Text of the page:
(this has been largely influenced by ESR's Neo-Pagan FAQ)
I must say before hand that I consider religion a very personal matter. And is, hence, against discussing it in public. However, lot of people have asked me about my religious beliefs - since I sound both an Hindu extremist and a firm atheist in the same breath - hence this article.
I call myself an agnostic Hindu. This means I do not believe in God or miracles. There are no Gods. (Or rather no Gods we can contemplate). Jesus and Mohammad and Buddha were men. They lived, they died. End of story. But then I was born and raised a Hindu and hence I identify myself with a certain set of Hindu system of beliefs. However, I am very relaxed about it.
My religion has no place for God rather my Hinduism is a religion of practice, pragmatism and immediate experience. Instead of making me believe in "God", wild cosmological forces or finding final answers to "big" questions; my religion helps me as a human being relate to other human beings and the world as we experience it. I refuse to accept conventional ideas of religious authority, "divine revelation" and the like. I believe in building my religion (and indeed my entire way of thinking) on actual experiences rather than beliefs I have been conditioned to accept.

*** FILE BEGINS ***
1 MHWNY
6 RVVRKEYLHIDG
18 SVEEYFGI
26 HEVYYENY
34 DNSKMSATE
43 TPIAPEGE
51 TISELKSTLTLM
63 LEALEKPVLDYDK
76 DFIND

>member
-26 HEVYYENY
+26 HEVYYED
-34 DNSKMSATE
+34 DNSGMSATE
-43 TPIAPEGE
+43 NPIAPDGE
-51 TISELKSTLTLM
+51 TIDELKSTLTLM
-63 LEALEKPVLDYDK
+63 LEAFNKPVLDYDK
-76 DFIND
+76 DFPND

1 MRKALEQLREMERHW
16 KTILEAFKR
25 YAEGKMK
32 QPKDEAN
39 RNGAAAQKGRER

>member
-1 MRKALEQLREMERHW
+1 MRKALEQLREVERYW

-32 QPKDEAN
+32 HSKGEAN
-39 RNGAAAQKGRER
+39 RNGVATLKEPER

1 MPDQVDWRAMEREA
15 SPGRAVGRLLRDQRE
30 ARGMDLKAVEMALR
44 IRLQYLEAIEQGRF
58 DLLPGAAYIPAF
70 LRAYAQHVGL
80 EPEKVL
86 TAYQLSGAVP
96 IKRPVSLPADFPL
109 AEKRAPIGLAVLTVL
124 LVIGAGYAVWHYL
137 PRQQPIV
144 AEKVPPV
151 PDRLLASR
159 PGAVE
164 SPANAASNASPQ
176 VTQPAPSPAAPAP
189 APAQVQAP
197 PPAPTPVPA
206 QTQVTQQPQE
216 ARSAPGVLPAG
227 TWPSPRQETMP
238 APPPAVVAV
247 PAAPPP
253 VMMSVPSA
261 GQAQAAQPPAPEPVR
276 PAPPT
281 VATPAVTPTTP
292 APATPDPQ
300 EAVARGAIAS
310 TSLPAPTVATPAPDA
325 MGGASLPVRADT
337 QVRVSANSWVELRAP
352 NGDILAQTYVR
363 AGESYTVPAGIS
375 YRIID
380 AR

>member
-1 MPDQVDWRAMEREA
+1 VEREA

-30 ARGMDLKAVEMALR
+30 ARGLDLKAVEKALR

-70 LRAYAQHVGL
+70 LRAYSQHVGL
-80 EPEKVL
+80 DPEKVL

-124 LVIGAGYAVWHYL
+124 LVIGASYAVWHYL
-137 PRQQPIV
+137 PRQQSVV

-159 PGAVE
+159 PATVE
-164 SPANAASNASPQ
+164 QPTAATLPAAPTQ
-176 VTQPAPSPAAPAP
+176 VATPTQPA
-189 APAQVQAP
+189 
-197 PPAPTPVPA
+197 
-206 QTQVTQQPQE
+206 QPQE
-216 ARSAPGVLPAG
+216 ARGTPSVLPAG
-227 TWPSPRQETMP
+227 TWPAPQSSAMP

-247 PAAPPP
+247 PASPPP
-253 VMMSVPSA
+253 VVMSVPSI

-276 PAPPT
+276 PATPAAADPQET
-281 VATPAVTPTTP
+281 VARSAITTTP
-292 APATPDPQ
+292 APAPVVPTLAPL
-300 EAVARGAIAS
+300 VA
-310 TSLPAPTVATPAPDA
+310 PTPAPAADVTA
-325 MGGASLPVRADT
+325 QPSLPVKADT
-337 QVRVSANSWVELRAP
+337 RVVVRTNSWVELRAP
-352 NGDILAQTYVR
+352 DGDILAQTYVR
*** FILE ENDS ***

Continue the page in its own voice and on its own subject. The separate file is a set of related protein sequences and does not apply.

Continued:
There are two ideologies in Hinduism that I believe strongly in:
However, there are parts of Hinduism (or for that matter most religions) that I strongly reject. I do not believe in gathering authority or building organizations in the name of religion. I refuse to accept the concept of giving donations, building temples or funding a full-time priest. I consider religion is a matter of personal opinion and no one should be urged to accept someone else' authority on it. For the same reasons I am against public religious conversions. In fact, I very strongly believe that all kinds of organized conversions should be banned by law. When people are ready for something they will find it without somebody else coaxing them into it.
Finally, I have a sense of humor about my religion. I believe, it is more dangerous to take our religions too seriously than too lightly. (Also, we should not confuse solemnity with gloom). I feel that any religion that cannot stand to have fun poked at it is in as sad shape as the corresponding kind of person.